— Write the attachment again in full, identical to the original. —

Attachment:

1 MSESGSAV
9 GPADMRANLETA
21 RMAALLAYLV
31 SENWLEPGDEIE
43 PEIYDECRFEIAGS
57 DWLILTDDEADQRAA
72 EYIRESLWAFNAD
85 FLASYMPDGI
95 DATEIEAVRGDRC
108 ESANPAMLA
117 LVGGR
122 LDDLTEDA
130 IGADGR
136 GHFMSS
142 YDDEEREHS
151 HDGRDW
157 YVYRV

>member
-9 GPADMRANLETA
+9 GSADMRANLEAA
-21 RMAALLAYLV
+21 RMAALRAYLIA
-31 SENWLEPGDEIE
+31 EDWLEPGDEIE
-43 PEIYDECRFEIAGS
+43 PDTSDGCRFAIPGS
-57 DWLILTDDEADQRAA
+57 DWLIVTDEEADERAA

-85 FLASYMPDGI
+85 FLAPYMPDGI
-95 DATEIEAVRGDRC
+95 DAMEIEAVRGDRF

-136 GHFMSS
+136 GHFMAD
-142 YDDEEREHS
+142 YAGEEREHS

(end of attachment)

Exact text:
1 MSESGSAV
9 GPADMRANLETA
21 RMAALLAYLV
31 SENWLEPGDEIE
43 PEIYDECRFEIAGS
57 DWLILTDDEADQRAA
72 EYIRESLWAFNAD
85 FLASYMPDGI
95 DATEIEAVRGDRC
108 ESANPAMLA
117 LVGGR
122 LDDLTEDA
130 IGADGR
136 GHFMSS
142 YDDEEREHS
151 HDGRDW
157 YVYRV

>member
-9 GPADMRANLETA
+9 GSADMRANLEAA
-21 RMAALLAYLV
+21 RMAALRAYLIA
-31 SENWLEPGDEIE
+31 EDWLEPGDEIE
-43 PEIYDECRFEIAGS
+43 PDTSDGCRFAIPGS
-57 DWLILTDDEADQRAA
+57 DWLIVTDEEADERAA

-85 FLASYMPDGI
+85 FLAPYMPDGI
-95 DATEIEAVRGDRC
+95 DAMEIEAVRGDRF

-136 GHFMSS
+136 GHFMAD
-142 YDDEEREHS
+142 YAGEEREHS